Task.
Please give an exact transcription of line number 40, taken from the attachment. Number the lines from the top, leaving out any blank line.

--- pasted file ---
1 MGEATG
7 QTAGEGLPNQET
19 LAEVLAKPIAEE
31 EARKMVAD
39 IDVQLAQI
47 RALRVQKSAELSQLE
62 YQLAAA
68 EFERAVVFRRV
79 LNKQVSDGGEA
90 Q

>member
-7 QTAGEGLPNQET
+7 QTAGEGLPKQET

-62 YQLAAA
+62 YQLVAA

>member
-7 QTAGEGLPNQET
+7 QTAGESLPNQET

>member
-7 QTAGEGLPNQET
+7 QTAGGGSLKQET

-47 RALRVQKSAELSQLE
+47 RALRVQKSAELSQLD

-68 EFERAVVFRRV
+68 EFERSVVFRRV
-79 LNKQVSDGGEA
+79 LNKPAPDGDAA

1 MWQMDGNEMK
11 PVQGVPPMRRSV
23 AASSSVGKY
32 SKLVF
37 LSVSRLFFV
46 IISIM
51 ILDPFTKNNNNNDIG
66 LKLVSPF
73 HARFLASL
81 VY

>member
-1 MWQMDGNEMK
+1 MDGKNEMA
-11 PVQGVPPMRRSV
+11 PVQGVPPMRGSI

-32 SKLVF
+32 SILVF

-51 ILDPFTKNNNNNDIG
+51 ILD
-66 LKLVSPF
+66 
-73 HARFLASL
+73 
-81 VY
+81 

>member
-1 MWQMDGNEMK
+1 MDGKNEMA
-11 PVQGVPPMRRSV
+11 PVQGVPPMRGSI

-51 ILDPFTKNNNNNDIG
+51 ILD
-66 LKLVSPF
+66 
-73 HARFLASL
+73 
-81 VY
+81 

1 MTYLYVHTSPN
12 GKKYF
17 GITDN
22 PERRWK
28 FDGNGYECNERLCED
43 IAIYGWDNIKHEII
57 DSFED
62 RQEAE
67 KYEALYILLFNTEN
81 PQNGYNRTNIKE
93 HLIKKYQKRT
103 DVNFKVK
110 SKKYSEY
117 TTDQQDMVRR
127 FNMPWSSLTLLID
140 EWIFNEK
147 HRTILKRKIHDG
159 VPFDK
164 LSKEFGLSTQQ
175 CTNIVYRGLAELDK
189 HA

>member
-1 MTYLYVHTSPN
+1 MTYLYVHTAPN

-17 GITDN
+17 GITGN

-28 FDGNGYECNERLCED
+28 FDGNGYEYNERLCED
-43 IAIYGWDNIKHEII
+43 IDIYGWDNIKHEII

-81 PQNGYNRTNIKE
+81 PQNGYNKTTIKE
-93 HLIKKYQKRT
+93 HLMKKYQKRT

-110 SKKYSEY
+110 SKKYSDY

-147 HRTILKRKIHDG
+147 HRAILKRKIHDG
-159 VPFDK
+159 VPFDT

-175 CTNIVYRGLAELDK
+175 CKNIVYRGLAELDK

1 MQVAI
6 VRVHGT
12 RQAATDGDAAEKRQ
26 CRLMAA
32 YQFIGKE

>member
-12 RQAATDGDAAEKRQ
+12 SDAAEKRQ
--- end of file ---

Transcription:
+1 MDGKNEMA